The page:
• Al fishes 80lb line exclusively because he doesn’t want to risk hooking the fish of a lifetime and being under-gunned. Standard offshore trolling gear is the norm, Shimano Talica’s loaded with 80lb mono and backed with 80lb braid are the preferred tool of the trade.
  • It’s worth having a stickbait rod on board too, for when the fish are feeding actively on the surface. Sometimes they will readily take a stickbait when they refuse a trolled lure or will take a stickbait cast out whilst another angler is fighting a fish. An 18000 size Stella reel loaded with 80lb mono and a matching stickbait rod.

Al’s Best Sydney Tuna Fishing Lures

  • Tuna seem to have favourite lures that change from year to year. It pays to put out at least one wildcard lure each time you fish, as often you’ll discover a new lure that is working particularly well.
  • The Halco Laser Max seems to be particularly effective off Sydney in 2021, but does require a hook and ring upgrade before being put into the firing line. It works surprisingly well up short on the outrigger, but also works well on the long corner or the shotgun. In the US, this lure has been found to be very effective even cast into schools of feeding tuna.
  • A Pro Squidgy soft plastic can be deadly on yellowfin particularly but also on bluefin, though Al recommends buying the pre-rigged version as the unrigged ones can be exceedingly difficult to make swim properly. Looks ugly and has a strange swimming action but works a treat well back on the shotgun. Can cause leader chafing, so take precautions with leader protection.
  • A skirted trolling lure is always an effective option, but interestingly a larger sized skirt (8-12”) than would ever be used further south seems to work well off Sydney. Al likes the darker purplish colours and often runs them off the long and short rigger – although the short rigger for tuna would be about 20m further back tan if he was targeting marlin. There are lots of good brands, but you’ll need to rotate through until you figure out what’s working this year.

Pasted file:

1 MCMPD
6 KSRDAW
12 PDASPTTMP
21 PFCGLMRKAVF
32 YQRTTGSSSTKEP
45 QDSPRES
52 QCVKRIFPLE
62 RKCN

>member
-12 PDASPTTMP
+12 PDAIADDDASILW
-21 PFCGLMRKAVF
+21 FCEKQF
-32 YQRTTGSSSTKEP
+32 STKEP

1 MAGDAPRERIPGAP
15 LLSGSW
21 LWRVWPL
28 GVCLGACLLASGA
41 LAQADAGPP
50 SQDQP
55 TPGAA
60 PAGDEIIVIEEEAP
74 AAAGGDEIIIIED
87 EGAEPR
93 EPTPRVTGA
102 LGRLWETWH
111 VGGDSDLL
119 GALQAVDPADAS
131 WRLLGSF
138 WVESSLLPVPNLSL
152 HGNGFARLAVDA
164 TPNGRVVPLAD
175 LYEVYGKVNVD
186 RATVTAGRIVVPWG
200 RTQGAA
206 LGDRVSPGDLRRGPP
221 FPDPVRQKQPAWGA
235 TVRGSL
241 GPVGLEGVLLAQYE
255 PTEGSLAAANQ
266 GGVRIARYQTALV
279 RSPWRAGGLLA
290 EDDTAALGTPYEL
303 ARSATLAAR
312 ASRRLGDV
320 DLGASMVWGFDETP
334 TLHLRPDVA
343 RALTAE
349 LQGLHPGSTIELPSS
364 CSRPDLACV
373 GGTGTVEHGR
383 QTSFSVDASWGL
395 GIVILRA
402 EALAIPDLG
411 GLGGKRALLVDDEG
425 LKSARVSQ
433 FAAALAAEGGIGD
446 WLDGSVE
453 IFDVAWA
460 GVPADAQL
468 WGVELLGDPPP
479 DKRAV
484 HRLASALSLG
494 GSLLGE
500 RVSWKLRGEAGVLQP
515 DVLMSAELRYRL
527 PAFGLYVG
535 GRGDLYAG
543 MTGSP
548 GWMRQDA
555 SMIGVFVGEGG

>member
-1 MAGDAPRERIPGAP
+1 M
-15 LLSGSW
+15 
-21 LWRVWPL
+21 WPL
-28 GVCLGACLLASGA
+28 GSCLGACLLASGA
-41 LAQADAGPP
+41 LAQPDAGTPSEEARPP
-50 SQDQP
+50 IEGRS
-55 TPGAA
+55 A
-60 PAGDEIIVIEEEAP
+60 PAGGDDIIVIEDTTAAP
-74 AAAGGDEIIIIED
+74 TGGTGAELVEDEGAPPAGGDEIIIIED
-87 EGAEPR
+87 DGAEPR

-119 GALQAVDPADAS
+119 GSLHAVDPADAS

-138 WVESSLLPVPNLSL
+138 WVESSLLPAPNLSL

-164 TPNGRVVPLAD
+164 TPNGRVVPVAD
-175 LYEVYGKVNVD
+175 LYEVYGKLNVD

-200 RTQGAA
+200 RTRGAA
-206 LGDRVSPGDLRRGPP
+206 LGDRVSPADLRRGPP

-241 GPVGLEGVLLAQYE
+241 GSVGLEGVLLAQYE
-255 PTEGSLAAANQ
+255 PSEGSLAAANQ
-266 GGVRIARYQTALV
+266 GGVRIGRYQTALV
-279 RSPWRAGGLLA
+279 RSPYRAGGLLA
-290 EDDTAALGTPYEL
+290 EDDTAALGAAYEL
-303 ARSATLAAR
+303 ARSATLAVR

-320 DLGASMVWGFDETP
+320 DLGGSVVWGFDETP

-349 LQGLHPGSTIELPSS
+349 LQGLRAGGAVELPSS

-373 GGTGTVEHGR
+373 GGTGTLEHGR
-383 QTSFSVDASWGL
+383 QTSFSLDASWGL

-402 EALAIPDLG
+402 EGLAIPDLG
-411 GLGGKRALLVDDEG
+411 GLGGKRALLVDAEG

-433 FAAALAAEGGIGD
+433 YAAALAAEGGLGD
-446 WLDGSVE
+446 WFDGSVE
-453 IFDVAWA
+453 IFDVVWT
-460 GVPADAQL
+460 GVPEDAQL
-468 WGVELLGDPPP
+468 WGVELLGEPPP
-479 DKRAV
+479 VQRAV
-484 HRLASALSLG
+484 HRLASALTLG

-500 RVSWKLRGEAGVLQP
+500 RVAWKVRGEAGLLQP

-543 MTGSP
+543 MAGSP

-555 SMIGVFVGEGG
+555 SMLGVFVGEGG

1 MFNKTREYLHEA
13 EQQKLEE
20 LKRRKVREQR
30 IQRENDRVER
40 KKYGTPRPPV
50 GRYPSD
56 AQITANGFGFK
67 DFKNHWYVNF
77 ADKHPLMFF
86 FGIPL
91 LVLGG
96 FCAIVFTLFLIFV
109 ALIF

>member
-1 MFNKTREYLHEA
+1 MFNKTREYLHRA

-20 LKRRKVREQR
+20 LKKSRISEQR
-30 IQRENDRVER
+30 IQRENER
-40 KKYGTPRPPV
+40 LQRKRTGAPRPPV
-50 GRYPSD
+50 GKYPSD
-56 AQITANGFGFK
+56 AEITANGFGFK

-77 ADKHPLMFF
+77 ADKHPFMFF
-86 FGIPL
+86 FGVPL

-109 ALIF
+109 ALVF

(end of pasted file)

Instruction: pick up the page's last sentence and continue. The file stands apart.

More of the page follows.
• For stick baiting, a 6” Halco Slidog is a good option, but there are plenty of others on the market. Sinking stickbaits are popular, but Al finds that floating stickbaits can also be deadly.

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Al’s Projects

Fishing With Mates is Al’s flagship Australian television production combining awesome fishing, incredible destinations and stunning footage from above and below the water.

Best Job In The World Podcast is Al’s entertaining audio podcast that explores his many fishing adventures and achievements over the years.

Al’s Sponsors

Complete Angler is a leading Australian Tackle buying group, bring the finest quality tackle to Aussie anglers through their swarm of retail stores. They were also one of Al’s early employers before he was fired to going fishing too much and came back to them for sponsorship….. to go fishing more.

Mercury Marine Australia Powers the boat Al uses to chase Sydney kingies all over the harbour, inshore and offshore.

Shimano Fishing Australia Shimano offers innovative fishing reels, rods and accessories in Australia and throughout the world and takes care of Al’s tackle needs for this tough species.

Mitsubishi proudly supply Al and his team with their flagship 4WD SUV – the Pajero, perfectly suited for towing capacity launching boats and long-distance travel between fishing adventures.

Costa Sunglasses take care of Al’s polarised eyewear needs. Their Angler range is perfect for fishing and for protecting your eyes from the harsh Australian sun and the bright reflections from the water.

Halco Australia Their Angler range is perfect for fishing and protecting your eyes from the harsh Australian sun and the bright reflections from the water.

Furuno produces the advanced marine electronics on which Al and his team depend for locating fish.

Suffix Lines are Al’s preferred option due to their accurate published breaking strains and diameters, consistent knot strength, superior abrasion resistance and ease-of-use.